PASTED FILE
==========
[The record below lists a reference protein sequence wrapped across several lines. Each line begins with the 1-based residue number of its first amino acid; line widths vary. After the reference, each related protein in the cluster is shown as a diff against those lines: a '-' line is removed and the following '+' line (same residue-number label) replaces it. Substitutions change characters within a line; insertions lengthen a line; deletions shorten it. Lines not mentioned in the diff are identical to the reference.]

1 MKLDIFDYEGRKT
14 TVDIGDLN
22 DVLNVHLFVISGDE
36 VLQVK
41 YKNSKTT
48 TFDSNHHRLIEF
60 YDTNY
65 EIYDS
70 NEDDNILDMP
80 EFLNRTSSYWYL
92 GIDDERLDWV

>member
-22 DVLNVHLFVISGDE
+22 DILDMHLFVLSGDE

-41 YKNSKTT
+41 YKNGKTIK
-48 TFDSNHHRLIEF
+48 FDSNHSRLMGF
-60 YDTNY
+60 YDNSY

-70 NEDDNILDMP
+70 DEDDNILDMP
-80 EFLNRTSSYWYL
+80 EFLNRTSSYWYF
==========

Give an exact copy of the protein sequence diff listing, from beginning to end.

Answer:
[The record below lists a reference protein sequence wrapped across several lines. Each line begins with the 1-based residue number of its first amino acid; line widths vary. After the reference, each related protein in the cluster is shown as a diff against those lines: a '-' line is removed and the following '+' line (same residue-number label) replaces it. Substitutions change characters within a line; insertions lengthen a line; deletions shorten it. Lines not mentioned in the diff are identical to the reference.]

1 MKLDIFDYEGRKT
14 TVDIGDLN
22 DVLNVHLFVISGDE
36 VLQVK
41 YKNSKTT
48 TFDSNHHRLIEF
60 YDTNY
65 EIYDS
70 NEDDNILDMP
80 EFLNRTSSYWYL
92 GIDDERLDWV

>member
-22 DVLNVHLFVISGDE
+22 DILDMHLFVLSGDE

-41 YKNSKTT
+41 YKNGKTIK
-48 TFDSNHHRLIEF
+48 FDSNHSRLMGF
-60 YDTNY
+60 YDNSY

-70 NEDDNILDMP
+70 DEDDNILDMP
-80 EFLNRTSSYWYL
+80 EFLNRTSSYWYF